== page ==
Microsoft's Hyper-V Server 2008 R2 is a great product. It is free, it has small disk footprint (< 4 GB) and you can control every aspect of it from another computer with Management Console. Or to be more precise, every aspect except for one.
If you decide to make standalone Hyper-V Server install (without adding it to domain), you have small problem with password selection. Every password needs to pass complexity requirements. While those requirements are not too harsh, they are quite annoying if all that you want to make is test installation with your common password (and everybody has one of those).
Everybody who installed Windows Server knows solution - just use Local Security Policy. It will not work here since MMC is not supported on Hyper-V Server 2008 R2 and Local Security Policy is probably only MMC snap-in that cannot be used on remote computer.
Rescue comes with secedit.exe. Whole purpose of this command is to export and import security policies, but in unfriendly manner.
First step is to export our current policy:
secedit /export /cfg X:\new.cfg The task has completed successfully. See log %windir%\security\logs\scesrv.log for detail info.
I would recommend putting this file on USB or network drive since Hyper-V Server 2008 R2 doesn't include unicode text editor (notepad.exe works only with ANSI). Once you do manage to open file in normal editor, you will be presented with good old INI format. We are interested in PasswordComplexity value within [System Access] section.
MinimumPasswordAge = 0
MaximumPasswordAge = 39
MinimumPasswordLength = 0
PasswordComplexity = 1
PasswordHistorySize = 0
Value should be changed to 0 in order to disable complexity check.
After this edit, it is time to go back to our server and perform configuration:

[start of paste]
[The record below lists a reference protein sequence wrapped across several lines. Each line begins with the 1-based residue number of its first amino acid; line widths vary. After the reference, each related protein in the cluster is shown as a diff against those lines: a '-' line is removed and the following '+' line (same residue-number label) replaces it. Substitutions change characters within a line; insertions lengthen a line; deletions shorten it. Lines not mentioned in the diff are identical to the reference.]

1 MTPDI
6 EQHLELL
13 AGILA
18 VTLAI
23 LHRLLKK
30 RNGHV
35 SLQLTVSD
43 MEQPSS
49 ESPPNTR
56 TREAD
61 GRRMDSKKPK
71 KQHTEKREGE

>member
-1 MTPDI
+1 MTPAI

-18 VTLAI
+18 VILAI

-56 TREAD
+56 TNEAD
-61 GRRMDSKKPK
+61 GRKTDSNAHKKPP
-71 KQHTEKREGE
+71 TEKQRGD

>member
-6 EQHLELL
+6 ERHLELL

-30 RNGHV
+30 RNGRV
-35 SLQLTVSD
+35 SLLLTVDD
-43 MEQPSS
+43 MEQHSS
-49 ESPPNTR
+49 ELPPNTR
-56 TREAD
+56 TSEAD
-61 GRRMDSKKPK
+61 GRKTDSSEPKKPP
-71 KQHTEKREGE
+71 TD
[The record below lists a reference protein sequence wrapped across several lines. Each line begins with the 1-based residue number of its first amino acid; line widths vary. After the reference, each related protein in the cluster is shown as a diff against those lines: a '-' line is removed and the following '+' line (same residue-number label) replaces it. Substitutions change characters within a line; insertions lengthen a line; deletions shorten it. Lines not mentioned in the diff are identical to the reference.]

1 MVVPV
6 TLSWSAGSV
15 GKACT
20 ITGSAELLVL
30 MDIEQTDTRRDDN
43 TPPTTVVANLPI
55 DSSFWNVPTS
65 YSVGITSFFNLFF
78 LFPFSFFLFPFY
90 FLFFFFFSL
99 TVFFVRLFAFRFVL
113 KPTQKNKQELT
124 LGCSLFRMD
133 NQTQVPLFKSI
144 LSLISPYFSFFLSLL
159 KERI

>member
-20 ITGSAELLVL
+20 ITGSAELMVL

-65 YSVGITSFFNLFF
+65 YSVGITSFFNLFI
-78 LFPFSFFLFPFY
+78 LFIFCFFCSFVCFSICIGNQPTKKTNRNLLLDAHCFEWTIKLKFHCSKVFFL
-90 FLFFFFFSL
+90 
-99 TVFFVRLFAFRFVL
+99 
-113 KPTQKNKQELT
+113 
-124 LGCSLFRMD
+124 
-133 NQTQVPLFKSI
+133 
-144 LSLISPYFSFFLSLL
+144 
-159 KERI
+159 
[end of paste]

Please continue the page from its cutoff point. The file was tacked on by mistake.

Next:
secedit /configure /db C:\Windows\security\new.sdb /cfg X:\new.cfg /areas SECURITYPOLICY
The task has completed successfully.
See log %windir%\security\logs\scesrv.log for detail info.
There are no restrictions on location of your security database, but I like to place it in C:\Windows\security. It seems like logical location to me.
Areas parameter controls which security areas will be configured. While one could import all areas with this, there are two reasons why this should be avoided. First reason would be that, by default, you cannot import everything - Hyper-V server will return error since some settings are non-existent there. Second one is just plain common sense. Why would you risk stability of your system by importing stuff that you never intentionally wanted to change?
Once this operation is completed, you can press
17 thoughts to “Disabling Password Complexity Requirements on Hyper-V Server 2008 R2”
Thanks for the post!
Thanks for these steps! Works quite well also in standard Server 2008 R2 to change the greyed-out setting of password complexity.
Two added tips…
1. I was able to install Notepad2 to replace Notepad via copying to the \\machinename\c$ share.
2. I still didn’t want to worry about password expiration: I found this command on a blog…
net accounts /MINPWAGE:0